Lisa Garvin: When you're talking about the recommended exercise we've seen that change quite a bit in recent years. And I think at one point it was a very daunting, like I think they were saying several hours a week. And I was thinking a busy mom is never going to be able to do that. So have they settled on these guidelines for good or?

Dr. Karen Basen-Engquist:  Well, you know, the research as we learn more we do tend to change guidelines and that's really just so that the public can have the most up-to-date information about what's helpful to them. But they, you're right. They have changed over the years and at one time we were really emphasizing that people do kind of vigorous intensity exercise like running and aerobics and that that was very important and it was important to do it all at once, you know, in a single session. But what we've learned is that it's not necessary to do that vigorous intensity exercise. You can still get health benefits from moderate intensity exercise. So doing things like taking a brisk walk and you're talking the stairs once in a while and doing exercise that's a little lower intensity but can still have benefits especially if you do for at least ten minutes. And that's the other thing that we've learned is it doesn't have to be done all at once. So you don't have to go to the gym for an hour and work out. If you can work into your day three ten minutes periods where you go for a brisk walk or do some other kind of moderate intensity activity, that can have benefits for your health as well. And that's usually a lot easier type of routine for people to adopt.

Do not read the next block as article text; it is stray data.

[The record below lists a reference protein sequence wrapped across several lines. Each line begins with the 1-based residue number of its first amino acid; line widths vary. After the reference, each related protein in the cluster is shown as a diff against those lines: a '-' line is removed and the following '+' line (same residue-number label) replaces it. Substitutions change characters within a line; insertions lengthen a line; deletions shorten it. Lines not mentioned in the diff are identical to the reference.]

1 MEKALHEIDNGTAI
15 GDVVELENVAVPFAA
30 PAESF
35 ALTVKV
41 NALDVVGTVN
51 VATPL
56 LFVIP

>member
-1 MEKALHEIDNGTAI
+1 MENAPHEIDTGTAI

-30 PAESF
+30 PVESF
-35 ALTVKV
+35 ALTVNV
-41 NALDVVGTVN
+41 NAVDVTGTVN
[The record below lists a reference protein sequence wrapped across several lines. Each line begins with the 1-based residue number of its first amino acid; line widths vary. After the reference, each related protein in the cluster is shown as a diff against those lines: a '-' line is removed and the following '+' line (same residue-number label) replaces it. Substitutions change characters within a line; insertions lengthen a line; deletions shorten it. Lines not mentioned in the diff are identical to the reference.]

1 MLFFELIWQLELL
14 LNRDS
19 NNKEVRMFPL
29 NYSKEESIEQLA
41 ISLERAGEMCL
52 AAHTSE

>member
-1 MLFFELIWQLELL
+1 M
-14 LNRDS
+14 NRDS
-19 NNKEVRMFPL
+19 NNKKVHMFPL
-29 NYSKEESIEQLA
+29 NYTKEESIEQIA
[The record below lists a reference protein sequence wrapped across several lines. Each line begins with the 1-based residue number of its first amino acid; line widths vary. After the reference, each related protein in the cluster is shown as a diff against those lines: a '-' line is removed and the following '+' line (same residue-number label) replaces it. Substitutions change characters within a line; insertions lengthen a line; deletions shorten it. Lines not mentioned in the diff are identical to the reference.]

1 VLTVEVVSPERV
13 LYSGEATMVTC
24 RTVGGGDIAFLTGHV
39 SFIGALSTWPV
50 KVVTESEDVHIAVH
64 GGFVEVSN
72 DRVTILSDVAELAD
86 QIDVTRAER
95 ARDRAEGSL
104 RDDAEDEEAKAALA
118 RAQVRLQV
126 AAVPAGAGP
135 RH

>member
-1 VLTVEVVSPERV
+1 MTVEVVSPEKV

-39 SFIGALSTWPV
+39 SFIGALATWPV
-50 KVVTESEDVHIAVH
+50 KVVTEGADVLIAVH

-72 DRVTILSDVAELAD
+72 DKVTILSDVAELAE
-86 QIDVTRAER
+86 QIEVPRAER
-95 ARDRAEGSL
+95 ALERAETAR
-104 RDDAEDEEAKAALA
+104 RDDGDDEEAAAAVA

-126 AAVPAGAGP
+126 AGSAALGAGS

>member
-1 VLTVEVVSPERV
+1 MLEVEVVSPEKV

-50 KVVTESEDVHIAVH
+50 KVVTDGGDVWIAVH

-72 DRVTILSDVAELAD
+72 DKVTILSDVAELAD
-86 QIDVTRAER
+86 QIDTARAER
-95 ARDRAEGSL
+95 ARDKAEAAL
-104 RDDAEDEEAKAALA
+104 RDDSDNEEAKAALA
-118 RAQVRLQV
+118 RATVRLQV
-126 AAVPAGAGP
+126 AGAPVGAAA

Lisa Garvin:  And a friend of mine a few years ago gave me a book, a little book called Office Yoga. And it actually has little stretching routines and things that you can do at your desk. And I'm victim of hey I've been sitting for three hours all of a sudden. So I've built a walk into my day. But there are things you can actually do without the equipment, without having to shower or change clothes correct?